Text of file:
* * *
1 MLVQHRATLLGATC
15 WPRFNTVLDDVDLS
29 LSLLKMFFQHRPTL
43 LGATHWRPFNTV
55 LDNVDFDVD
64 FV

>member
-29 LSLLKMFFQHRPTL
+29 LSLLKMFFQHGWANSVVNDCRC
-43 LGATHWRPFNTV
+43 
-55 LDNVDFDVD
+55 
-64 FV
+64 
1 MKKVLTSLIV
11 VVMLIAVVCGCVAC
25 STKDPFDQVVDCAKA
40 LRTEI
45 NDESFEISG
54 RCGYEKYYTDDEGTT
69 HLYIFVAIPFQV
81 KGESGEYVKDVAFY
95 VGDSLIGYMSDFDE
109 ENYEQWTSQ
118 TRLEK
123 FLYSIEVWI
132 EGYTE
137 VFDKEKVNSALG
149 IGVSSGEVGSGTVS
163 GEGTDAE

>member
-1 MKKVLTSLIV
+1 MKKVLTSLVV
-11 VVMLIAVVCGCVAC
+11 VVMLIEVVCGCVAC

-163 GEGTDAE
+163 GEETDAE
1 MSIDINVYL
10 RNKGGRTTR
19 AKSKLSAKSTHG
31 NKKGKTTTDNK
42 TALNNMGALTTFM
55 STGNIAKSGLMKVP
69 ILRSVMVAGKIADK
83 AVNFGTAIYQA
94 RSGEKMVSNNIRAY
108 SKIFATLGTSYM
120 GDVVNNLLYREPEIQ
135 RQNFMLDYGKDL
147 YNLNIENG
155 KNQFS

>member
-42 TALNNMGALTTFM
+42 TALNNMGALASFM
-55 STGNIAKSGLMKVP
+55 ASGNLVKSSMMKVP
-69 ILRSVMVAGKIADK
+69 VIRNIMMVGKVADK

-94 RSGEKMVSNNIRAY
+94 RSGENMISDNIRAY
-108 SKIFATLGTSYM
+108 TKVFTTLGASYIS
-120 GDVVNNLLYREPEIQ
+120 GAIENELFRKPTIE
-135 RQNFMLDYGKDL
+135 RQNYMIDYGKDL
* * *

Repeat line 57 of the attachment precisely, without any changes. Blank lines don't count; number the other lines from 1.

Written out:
+55 ASGNLVKSSMMKVP